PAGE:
Friday, December 27, 2013

Myths & Tales: Does Maat look like Hamerkop (Nantchengwa) bird?

It is said online that the Maat of ancient Kemet was associated with the seven cardinal virtues, the keys to human perfectibility, truth, justice, propriety, harmony, balance, reciprocity and order.
When looking at a Maat image on, one cannot help notice what looks like a human being with outstretched hands and wings. 
Some websites also talk of the seven virtues and “42 admonitions of Maat” being guidelines of correct behavior and the standard against which the soul of the deceased would be judged in their beliefs.
Those who lived in accordance with the Maat principles were guaranteed some kind of reward in the afterlife after their version of the judgment of the soul.
Now looking at the image of the woman figure with one leg bent reminds some uneducated Sapitwa healers of a Hamerkop known as Nantchengwa in Malawi. It’s quite an ugly looking bird with a triangle shaped head and a cry that seems to shriek when flying by.
It also doesn’t fly steadily, kind of staggering then flying straight like the Maat image gliding high in the sky like an airplane unlike other regular birds like the crow which seem to use more energy.
Some Sapitwa healers claim the Hamerkop known as Nantchengwa in Malawi when flying has one leg which looks lame, I think it’s the left.  They also claim that it represents the two ways in their so-called underworld with one leg stretched out in one direction and the other bent in another direction.
However the unofficial online Wikipedia says the “Hamerkop, also known as Hammerkop,HammerkopfHammerheadHammerhead StorkUmbretteUmber Bird,Tufted Umber, or Anvilhead, is a medium-sized wading bird (56 centimetres (22 in) long, weighing 470 grams (17 oz)).
“The shape of its head with a curved bill and crest at the back is reminiscent of a hammer, hence its name. It ranges from AfricaMadagascar to Arabia, in wetlands of a wide variety, including estuaries, lakesides, fish pond, riverbanks and rocky coasts inTanzania.
The Hamerkop, which is a sedentary bird that often show local movements, is not globally threatened and is locally abundant in Africa and Madagascar,” partly reads the Wikipedia.
It adds that the strangest aspect of Hamerkop behavior is the huge nest, sometimes more than 1.5 metres (4 ft 11 in) across, comprising perhaps 10,000 sticks and strong enough to support a man’s weight.
“The birds decorate the outside with any bright-coloured objects they can find. When possible, they build the nest in the fork of a tree, often over water, but if necessary they build on a bank, a cliff, a human-built wall or dam, or on the ground.
“A pair starts by making a platform of sticks held together with mud, then builds walls and a domed roof. A mud-plastered entrance 13–18 centimetres (5.1–7.1 in) wide in the bottom leads through a tunnel up to 60 centimetres (24 in) long to a nesting chamber big enough for the parents and young.
“These birds are compulsive nest builders, constructing 3 to 5 nests per year whether they are breeding or not. Barn Owls and eagle owls may force them out and take over the nests, but when the owls leave, the Hammerkops may reuse the nests. Snakes, small mammals such as genets, and various birds live in abandoned nests, and weaver birdsstarlings, and pigeons may attach their nests to the outside.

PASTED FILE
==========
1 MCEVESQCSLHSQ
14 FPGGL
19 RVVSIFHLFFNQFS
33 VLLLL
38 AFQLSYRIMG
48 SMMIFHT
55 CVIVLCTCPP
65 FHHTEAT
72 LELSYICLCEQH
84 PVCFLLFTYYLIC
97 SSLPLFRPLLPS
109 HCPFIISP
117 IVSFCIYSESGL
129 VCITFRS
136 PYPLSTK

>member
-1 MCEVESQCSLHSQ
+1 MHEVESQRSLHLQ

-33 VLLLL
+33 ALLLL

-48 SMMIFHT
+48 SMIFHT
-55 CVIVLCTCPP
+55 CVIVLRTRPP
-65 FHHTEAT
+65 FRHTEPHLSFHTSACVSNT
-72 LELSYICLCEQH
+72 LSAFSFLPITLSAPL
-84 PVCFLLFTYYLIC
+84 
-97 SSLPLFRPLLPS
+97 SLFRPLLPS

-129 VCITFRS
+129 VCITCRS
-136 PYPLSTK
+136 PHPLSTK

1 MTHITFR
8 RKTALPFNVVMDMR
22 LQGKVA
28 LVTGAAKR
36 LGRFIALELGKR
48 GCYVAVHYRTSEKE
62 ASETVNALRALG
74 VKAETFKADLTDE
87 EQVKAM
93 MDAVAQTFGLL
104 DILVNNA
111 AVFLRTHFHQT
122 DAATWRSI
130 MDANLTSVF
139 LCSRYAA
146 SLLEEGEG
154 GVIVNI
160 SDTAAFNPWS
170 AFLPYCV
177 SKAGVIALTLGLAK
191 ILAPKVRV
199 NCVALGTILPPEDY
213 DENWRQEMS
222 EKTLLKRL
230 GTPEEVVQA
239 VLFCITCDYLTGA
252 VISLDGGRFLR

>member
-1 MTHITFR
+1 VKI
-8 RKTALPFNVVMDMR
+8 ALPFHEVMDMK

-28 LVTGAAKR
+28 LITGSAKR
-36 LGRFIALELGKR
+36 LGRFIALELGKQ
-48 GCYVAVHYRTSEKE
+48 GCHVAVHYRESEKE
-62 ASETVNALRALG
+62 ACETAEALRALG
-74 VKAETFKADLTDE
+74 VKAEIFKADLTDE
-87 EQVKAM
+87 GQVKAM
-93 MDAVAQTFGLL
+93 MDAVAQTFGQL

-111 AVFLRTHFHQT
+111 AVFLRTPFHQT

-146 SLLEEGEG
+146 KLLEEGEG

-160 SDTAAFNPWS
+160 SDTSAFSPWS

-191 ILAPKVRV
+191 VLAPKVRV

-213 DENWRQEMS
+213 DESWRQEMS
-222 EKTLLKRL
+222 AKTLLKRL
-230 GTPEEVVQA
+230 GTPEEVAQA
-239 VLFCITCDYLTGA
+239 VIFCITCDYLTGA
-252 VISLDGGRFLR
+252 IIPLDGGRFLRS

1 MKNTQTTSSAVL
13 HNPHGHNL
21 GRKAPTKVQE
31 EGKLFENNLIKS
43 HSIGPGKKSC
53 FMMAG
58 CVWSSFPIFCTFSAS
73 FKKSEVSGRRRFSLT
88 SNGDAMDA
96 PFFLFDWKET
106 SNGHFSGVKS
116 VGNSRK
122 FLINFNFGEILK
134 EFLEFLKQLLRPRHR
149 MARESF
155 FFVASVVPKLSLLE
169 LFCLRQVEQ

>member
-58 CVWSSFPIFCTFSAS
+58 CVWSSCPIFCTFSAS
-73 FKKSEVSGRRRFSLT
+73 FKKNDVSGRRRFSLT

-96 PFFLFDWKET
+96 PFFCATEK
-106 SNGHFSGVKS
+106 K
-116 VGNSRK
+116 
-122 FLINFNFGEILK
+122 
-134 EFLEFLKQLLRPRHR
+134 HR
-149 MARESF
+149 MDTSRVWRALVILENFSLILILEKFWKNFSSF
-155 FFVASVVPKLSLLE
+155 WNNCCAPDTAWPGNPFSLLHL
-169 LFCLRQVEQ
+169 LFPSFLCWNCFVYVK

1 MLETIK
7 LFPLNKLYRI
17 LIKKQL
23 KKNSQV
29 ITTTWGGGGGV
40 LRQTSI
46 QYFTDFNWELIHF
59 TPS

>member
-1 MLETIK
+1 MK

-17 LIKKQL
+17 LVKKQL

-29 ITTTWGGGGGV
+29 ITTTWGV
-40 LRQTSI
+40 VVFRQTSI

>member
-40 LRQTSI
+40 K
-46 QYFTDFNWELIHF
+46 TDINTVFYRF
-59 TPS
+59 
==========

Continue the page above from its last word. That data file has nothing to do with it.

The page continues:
“At the finished nest, a pair gives displays similar to those of the group ceremonies and mates, often on top of the nest. The clutch consists of 3 to 7 eggs that start white but soon become stained. Both sexes incubate for 28 to 30 days. Both feed the young, often leaving them alone for long times; this unusual habit for wading birds may be made possible by the thick nest walls. The young hatch covered with gray down. By 17 days after hatching, their head and crest plumage is developed, and in a month, their body plumage. They leave the nest at 44 to 50 days but roost in it at night until about two months after hatching,” reads the unofficial Wikipedia.

There are also many legends about the Hamerkop.
It is known in some cultures as the lightning bird, and the Kalahari Bushmen believe or believed that being hit by lightning resulted from trying to rob a Hamerkop’s nest. They also believe that the inimical god Khauna would not like anyone to kill a Hamerkop.
According to an old Malagasy belief, anyone who destroys its nest will get leprosy, and a Malagasy poem calls it an “evil bird”. Such beliefs have given the bird some protection,” adds the unofficial Wikipedia.
Scopus, a database of abstracts and citations for scholarly journal articles, received its name in honor of this bird, as the Hamerkop is renowned for its superior navigation skills.

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Took this picture of children in Milange, Mozambique admiring visiting Malawian children

Tracing footsteps to lead me home

Greetings from the Warm Heart Africa, Malawi.

I'm a Malawian journalist who grew up in many countries including South Africa, Belgium, then West Germany, UK, Washington DC and New York in the US and I love New York.

Trying to come up with the production of my life and by compiling some of my 1000 poems into a book called ‘Tracing Footsteps’ to lead me Home with excellent photography.

I also plan to film award winning documentaries based on the history of this ancient land called Malawi and the mysteries of Sapitwa and the Sirius star. this space.